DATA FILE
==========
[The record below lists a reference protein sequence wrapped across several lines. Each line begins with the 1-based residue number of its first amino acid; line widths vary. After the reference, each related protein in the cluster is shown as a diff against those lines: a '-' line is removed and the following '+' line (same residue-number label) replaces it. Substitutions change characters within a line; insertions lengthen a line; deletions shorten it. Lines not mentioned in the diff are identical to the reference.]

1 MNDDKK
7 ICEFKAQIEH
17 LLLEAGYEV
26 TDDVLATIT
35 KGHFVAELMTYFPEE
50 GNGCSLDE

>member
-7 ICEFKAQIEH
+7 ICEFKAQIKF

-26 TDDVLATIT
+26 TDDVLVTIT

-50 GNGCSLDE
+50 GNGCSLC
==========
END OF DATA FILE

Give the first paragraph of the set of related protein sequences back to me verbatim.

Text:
[The record below lists a reference protein sequence wrapped across several lines. Each line begins with the 1-based residue number of its first amino acid; line widths vary. After the reference, each related protein in the cluster is shown as a diff against those lines: a '-' line is removed and the following '+' line (same residue-number label) replaces it. Substitutions change characters within a line; insertions lengthen a line; deletions shorten it. Lines not mentioned in the diff are identical to the reference.]